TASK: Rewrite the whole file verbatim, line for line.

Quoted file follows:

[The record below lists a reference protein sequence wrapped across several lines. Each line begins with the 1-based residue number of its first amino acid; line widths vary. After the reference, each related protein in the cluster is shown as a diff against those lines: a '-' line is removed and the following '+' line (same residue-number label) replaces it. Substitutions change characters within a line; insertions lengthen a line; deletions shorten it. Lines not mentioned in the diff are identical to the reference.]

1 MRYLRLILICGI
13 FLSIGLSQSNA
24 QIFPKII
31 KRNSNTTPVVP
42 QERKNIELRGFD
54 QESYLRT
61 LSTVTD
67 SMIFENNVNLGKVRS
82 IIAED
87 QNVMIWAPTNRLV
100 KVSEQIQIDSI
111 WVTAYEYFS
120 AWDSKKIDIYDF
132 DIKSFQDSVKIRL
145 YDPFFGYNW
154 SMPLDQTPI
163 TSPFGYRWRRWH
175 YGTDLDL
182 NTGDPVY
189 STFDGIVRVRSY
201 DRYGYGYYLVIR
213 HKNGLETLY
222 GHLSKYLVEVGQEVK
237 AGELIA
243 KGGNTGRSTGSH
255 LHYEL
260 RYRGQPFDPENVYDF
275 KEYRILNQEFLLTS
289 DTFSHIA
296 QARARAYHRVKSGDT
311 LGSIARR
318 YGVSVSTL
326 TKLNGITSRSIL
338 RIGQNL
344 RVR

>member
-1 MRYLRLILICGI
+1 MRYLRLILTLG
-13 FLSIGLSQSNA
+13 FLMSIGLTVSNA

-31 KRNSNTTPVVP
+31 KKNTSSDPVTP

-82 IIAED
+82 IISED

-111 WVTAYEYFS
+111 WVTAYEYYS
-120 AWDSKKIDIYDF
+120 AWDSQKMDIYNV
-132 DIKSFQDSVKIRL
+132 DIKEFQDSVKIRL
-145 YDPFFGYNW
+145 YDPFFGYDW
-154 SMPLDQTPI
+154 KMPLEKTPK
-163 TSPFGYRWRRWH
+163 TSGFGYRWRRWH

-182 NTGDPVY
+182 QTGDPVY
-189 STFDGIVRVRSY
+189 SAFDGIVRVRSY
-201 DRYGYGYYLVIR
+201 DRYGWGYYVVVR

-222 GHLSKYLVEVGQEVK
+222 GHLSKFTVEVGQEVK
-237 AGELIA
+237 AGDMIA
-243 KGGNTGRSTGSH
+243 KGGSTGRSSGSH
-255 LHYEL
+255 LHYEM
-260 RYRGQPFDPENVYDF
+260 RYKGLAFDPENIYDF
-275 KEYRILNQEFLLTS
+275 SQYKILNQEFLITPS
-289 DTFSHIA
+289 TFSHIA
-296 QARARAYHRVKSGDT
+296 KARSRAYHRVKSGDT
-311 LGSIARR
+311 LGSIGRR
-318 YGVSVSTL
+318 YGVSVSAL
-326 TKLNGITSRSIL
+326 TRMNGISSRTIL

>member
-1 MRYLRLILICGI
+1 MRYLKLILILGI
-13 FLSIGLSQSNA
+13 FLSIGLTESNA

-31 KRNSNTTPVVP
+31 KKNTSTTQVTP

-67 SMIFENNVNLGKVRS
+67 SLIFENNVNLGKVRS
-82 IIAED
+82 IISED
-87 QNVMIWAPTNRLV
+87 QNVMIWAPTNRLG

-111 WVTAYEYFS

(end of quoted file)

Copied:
[The record below lists a reference protein sequence wrapped across several lines. Each line begins with the 1-based residue number of its first amino acid; line widths vary. After the reference, each related protein in the cluster is shown as a diff against those lines: a '-' line is removed and the following '+' line (same residue-number label) replaces it. Substitutions change characters within a line; insertions lengthen a line; deletions shorten it. Lines not mentioned in the diff are identical to the reference.]

1 MRYLRLILICGI
13 FLSIGLSQSNA
24 QIFPKII
31 KRNSNTTPVVP
42 QERKNIELRGFD
54 QESYLRT
61 LSTVTD
67 SMIFENNVNLGKVRS
82 IIAED
87 QNVMIWAPTNRLV
100 KVSEQIQIDSI
111 WVTAYEYFS
120 AWDSKKIDIYDF
132 DIKSFQDSVKIRL
145 YDPFFGYNW
154 SMPLDQTPI
163 TSPFGYRWRRWH
175 YGTDLDL
182 NTGDPVY
189 STFDGIVRVRSY
201 DRYGYGYYLVIR
213 HKNGLETLY
222 GHLSKYLVEVGQEVK
237 AGELIA
243 KGGNTGRSTGSH
255 LHYEL
260 RYRGQPFDPENVYDF
275 KEYRILNQEFLLTS
289 DTFSHIA
296 QARARAYHRVKSGDT
311 LGSIARR
318 YGVSVSTL
326 TKLNGITSRSIL
338 RIGQNL
344 RVR

>member
-1 MRYLRLILICGI
+1 MRYLRLILTLG
-13 FLSIGLSQSNA
+13 FLMSIGLTVSNA

-31 KRNSNTTPVVP
+31 KKNTSSDPVTP

-82 IIAED
+82 IISED

-111 WVTAYEYFS
+111 WVTAYEYYS
-120 AWDSKKIDIYDF
+120 AWDSQKMDIYNV
-132 DIKSFQDSVKIRL
+132 DIKEFQDSVKIRL
-145 YDPFFGYNW
+145 YDPFFGYDW
-154 SMPLDQTPI
+154 KMPLEKTPK
-163 TSPFGYRWRRWH
+163 TSGFGYRWRRWH

-182 NTGDPVY
+182 QTGDPVY
-189 STFDGIVRVRSY
+189 SAFDGIVRVRSY
-201 DRYGYGYYLVIR
+201 DRYGWGYYVVVR

-222 GHLSKYLVEVGQEVK
+222 GHLSKFTVEVGQEVK
-237 AGELIA
+237 AGDMIA
-243 KGGNTGRSTGSH
+243 KGGSTGRSSGSH
-255 LHYEL
+255 LHYEM
-260 RYRGQPFDPENVYDF
+260 RYKGLAFDPENIYDF
-275 KEYRILNQEFLLTS
+275 SQYKILNQEFLITPS
-289 DTFSHIA
+289 TFSHIA
-296 QARARAYHRVKSGDT
+296 KARSRAYHRVKSGDT
-311 LGSIARR
+311 LGSIGRR
-318 YGVSVSTL
+318 YGVSVSAL
-326 TKLNGITSRSIL
+326 TRMNGISSRTIL

>member
-1 MRYLRLILICGI
+1 MRYLKLILILGI
-13 FLSIGLSQSNA
+13 FLSIGLTESNA

-31 KRNSNTTPVVP
+31 KKNTSTTQVTP

-67 SMIFENNVNLGKVRS
+67 SLIFENNVNLGKVRS
-82 IIAED
+82 IISED
-87 QNVMIWAPTNRLV
+87 QNVMIWAPTNRLG

-111 WVTAYEYFS